scattered light inside the camera is added to lhe
light coming from object B. As result, the object
B is blurred and its contrast decreases.
Figure 3: Carnera
bioom that results in reduction
in contrast from scattered lieht.
3 Model of camera bloo
This section will derive the equations
be used to generate the digital image
bloom and corona camera effects. filters
based on known physical equations have
ters with intuitive physical meaning and
ate wide ranse of caruera
Vos [8] defined a density function on t visual
field that describes how a unit volume ooi
is "spread" onto other points of the vi
The density function, P(0), defined on
sphere of directions entering the camera
the point spread, function (PSF)and has
Iowine form
3 and
or aF
Any PSF P is nonnegative and must sa the
condition on the hemis of di-
rections enterinE the camera, where d is t
where 5(0) is a delta function representing
PSF with all energy in one point, a is the
of light that is not scattered, d is the an
the gaze direction, k is a constant betwee
50, and /(A) is function of dn with n
around the gaze direction and 0 is the
he eaze direction measured in radians.
function P conserves the energy in
the energy is redistributed but not emi
r2n 14
I l" P(0)sn1dqdQ:r.
Jo Jo
3.1 Alternative PSF definition
PSF is a nonuegative
function defined
P(r,d): (1- e)d(r)
+ ef
satisfying the normaiization condition of
volume integrai in polar coordinates:
P(e): al(q
r2tr ra
I I P(r,Q)rdrdb: r.
In above equations d(r) is a deita fun ,rls
a distance from the center of PSF at the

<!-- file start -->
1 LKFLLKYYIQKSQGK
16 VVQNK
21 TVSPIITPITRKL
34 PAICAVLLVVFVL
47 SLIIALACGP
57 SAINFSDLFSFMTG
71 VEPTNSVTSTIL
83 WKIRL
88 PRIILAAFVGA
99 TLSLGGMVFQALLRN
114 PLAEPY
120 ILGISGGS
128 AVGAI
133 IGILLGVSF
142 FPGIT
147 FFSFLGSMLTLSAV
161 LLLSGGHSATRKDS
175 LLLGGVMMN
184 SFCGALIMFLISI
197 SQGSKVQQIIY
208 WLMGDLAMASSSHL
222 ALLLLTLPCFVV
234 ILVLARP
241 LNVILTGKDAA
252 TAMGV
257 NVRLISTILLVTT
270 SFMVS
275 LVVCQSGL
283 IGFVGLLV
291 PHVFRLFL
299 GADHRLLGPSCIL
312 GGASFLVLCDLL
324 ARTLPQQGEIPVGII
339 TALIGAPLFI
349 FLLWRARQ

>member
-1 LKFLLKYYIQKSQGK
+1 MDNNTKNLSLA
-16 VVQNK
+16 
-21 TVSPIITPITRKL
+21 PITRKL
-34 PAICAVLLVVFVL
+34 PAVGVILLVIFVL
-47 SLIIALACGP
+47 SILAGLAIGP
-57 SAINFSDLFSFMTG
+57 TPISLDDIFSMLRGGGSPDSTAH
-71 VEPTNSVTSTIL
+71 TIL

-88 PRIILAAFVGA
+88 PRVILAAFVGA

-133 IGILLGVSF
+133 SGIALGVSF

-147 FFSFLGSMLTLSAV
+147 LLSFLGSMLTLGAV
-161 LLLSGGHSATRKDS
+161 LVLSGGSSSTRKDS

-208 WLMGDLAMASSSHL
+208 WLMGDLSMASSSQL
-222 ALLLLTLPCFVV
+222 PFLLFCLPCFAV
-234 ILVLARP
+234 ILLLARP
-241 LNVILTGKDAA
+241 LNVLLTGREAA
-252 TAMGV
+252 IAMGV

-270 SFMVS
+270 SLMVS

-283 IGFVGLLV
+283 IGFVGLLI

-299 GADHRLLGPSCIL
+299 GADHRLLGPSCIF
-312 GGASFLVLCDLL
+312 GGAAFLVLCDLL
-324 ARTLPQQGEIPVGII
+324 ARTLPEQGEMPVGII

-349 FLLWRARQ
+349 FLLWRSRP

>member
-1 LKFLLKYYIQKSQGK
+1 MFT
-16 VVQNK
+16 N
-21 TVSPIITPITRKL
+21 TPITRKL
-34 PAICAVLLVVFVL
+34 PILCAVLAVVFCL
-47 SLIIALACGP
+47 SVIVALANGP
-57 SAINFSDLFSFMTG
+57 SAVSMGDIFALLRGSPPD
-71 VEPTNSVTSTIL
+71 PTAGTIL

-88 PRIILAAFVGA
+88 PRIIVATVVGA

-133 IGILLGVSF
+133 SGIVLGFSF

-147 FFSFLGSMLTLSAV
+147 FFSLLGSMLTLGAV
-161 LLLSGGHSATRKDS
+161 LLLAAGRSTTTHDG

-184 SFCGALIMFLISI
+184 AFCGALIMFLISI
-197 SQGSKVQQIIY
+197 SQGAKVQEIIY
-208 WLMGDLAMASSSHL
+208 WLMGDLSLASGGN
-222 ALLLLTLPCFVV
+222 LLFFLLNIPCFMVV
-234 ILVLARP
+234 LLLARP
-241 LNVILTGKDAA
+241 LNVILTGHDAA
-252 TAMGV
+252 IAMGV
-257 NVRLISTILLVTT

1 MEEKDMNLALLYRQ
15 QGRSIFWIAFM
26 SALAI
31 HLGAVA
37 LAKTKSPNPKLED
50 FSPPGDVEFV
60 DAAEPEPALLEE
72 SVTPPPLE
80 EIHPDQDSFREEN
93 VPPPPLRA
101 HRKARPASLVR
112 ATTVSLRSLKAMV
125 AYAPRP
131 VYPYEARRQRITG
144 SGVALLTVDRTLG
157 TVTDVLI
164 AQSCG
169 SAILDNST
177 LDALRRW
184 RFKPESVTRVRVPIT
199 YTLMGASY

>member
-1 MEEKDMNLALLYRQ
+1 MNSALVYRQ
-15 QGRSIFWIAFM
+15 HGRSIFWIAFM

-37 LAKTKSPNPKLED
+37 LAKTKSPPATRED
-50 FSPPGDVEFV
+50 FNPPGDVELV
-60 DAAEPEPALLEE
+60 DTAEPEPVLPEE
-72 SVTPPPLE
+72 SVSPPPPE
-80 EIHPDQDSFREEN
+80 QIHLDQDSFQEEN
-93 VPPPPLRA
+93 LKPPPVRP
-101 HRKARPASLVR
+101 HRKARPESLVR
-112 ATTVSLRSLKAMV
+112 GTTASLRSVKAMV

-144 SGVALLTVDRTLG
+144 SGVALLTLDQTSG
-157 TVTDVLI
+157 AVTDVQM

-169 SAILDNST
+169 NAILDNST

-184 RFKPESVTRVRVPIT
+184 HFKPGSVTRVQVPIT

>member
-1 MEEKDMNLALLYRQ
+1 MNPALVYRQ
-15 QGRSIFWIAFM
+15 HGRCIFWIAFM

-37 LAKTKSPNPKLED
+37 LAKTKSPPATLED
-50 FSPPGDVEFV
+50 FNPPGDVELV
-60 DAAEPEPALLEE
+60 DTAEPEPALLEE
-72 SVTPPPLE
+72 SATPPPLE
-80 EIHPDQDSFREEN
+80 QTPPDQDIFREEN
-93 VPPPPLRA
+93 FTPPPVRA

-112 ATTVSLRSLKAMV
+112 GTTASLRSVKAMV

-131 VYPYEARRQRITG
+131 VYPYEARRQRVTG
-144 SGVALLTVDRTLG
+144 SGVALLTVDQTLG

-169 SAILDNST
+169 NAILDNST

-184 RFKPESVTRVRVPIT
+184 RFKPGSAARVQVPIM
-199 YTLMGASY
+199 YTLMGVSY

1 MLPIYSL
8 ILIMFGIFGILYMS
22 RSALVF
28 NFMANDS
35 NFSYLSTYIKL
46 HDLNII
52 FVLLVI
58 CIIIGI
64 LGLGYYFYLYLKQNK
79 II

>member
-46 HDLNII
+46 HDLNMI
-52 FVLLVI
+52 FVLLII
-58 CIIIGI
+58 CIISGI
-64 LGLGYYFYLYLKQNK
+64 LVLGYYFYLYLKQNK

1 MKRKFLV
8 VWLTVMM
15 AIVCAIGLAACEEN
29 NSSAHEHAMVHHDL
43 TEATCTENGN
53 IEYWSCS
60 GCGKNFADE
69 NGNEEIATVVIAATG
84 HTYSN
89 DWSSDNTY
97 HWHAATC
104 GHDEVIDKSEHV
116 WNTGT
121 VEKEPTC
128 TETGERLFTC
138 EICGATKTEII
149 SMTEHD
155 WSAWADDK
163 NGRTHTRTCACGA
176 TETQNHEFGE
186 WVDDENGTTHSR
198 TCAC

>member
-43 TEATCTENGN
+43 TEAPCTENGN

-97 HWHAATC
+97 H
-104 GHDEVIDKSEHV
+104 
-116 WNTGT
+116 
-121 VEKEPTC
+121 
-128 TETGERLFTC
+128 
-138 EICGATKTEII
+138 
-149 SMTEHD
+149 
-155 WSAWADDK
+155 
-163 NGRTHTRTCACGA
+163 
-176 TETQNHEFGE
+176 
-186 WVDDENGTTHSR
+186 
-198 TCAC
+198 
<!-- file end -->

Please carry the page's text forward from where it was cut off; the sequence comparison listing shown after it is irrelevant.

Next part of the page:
I Ol
- TLI -
:F gaze direction, @
is the angle around the gaze di-
rection in radians, e defines
a fraction oflight that
is spread to neighboring points of camera visuai
fieid, /(r, /) is a function that determines the cam-
era effect namely bloom or corona.
3.2 Adding the Bloom
It is now desirable
to find a simple general analyt-
ical forrnula which quantitativeiy represents the
observed bioom spread profile. Such a function
f (r,d) = ln(r,/) in PSF definition, Eq. 5, is
rays. Function n(r) that determines whether the
corona ray width converges or diverges
is proposed
as follows l
^/-\ -
''\' l - ln(cosi^.,)'
where - - (l)"-t.
The width of rays is constant for s : 0, alterna-
tively it wiil converge and diverge for s < 0 and
s ) 0, respectively" Thin and long rays can be
used to simulate the corona effects of optical fii-
ters while the long and divergent rays are good for
simulation of corona effects
produce by the carnera
3.4 Implementation
The above PSFs are appiied as a postprocessing
to the image
I(x,A) of luminance
distributions in
cdlrn2. The Cartesian coordinates (r, gr) are the
discrete image coordinates i.e. pixels. The modi-
fied luminance
I'(r,A) of the image are
then calculated by the standard discrete convolu-
tion method
I' (r,y) : t l(ro,ao) * K(r - ro,a - ao),
where K(r,3r) is the fiiter kernel derived from PDF
by transforming it from polar coordinates to the
Cartesian coordinate system:
vl* .,\ - t>(
r!\&)y/ - a \. -r,9..
,lan -(-ll.
The normalization coefficient in the above
can be calculated analyiically or if it is not pos-
sible they can be approximated in discrete Carte-
sian space by using the normalization condition
/J" \
The filters are independent of a particuia,r image
and their size is determined relative to the image
width and height. Note that the filter is applied at
each of bright points whose iuminance is greater
tha.n the threshold value.
Ia\r,Q):0+?lR)2Y, (6)
where parameter fi = 30 - I20p,m controis the
fliter width, and.
B x 3 - 5 is a consta.nt. Af-
ter substitution of Eq. 6 in to the PSF definition,
Eq. 5 we derive the extension of Moffat kernel [7]